All that we can be: Black leadership and racial integration the Army way
When one thinks of those institutions in America that have been at the vanguard of social change, the U.S. Army does not spring readily to mind. And yet, over the past two decades, the Army has become the most successfully integrated institution in America - from the ranks of the lowliest privates to the highest level of command. What has made the Army's experience so striking is that this success was achieved without resort to numerical quotas or manipulation of test scores, nor has the promotion of black officers engendered the racial resentment that has become all too common in business, government, and higher education. All That We Can Be reveals how the Army created such a smoothly functioning system, how it works, and how this military model can be adapted to fit the needs of civilian society. The authors, Charles C. Moskos and John Sibley Butler, are the nation's foremost authorities on race relations in the armed forces, and together they bring more than a half-century's experience observing and analyzing how the Army gets things done. Moskos and Butler point out that what makes the Army unique is that it is the only place in America where blacks routinely boss around whites, and in this book they lay out the path by which the Army has promoted excellence across racial lines. Colin Powell is the most visible symbol of the Army's success, for his career has exemplified the guiding tenets of the Army system of merit-based recruitment, training, and promotion. There are many surprising findings in this book, especially for those who may think of the Army as a hidebound and rigidly hierarchical organization. Moskos and Butler reveal how the Army has created a transracial"Afro-Anglo" culture that fosters organizational effectiveness, and they make the point that black advancement does not depend upon the absence of racists in an organization so long as opportunity channels exist for minorities. Moskos and Butler also describe in detail the success of the Army's educational programs in developing the academic skills of underprivileged recruits - blacks and whites alikeand which could serve the needs of civilian youth as well.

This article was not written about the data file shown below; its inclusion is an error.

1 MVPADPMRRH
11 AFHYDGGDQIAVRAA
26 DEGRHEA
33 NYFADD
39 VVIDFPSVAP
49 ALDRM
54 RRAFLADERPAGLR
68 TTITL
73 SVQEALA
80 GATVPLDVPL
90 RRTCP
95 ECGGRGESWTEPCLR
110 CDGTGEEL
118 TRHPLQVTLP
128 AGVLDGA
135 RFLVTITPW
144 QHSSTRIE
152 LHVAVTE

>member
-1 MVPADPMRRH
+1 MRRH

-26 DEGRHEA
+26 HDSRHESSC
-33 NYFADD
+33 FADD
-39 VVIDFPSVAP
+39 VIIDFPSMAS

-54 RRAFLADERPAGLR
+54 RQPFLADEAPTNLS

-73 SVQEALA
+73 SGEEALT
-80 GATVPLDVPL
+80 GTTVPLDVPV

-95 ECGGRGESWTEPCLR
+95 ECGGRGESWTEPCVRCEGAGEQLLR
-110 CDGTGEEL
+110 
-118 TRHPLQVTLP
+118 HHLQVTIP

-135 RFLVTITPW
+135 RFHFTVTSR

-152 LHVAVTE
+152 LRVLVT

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academic affirmative action Afro Afro-American American society AmeriCorps armed forces Army's Bill black achievement Black Americans black leaders black NCOs black officers black soldiers black students blacks and whites cadets campus career Charles Moskos civil civilian service Colin Colin Powell combat command culture Defense DEOMI discrimination educational benefits enlisted enrolled enrollees EOAs federal Fund goals graduates groups HBCUs Henry Louis Gates high school institution John Sibley Butler JROTC leadership lesson major ment mili military service minority national service national service program NCOs Negro number of blacks organizations participants Peace Corps Powell Prep School President promotion proportion of blacks race relations racial climate racial integration racism ranks recruits role ROTC scores segregated sergeant served server skills slaves social standards survey tary tion troops U.S. Army units USMAPS veterans Vietnam volunteers Washington West Point white soldiers women World York young youth corps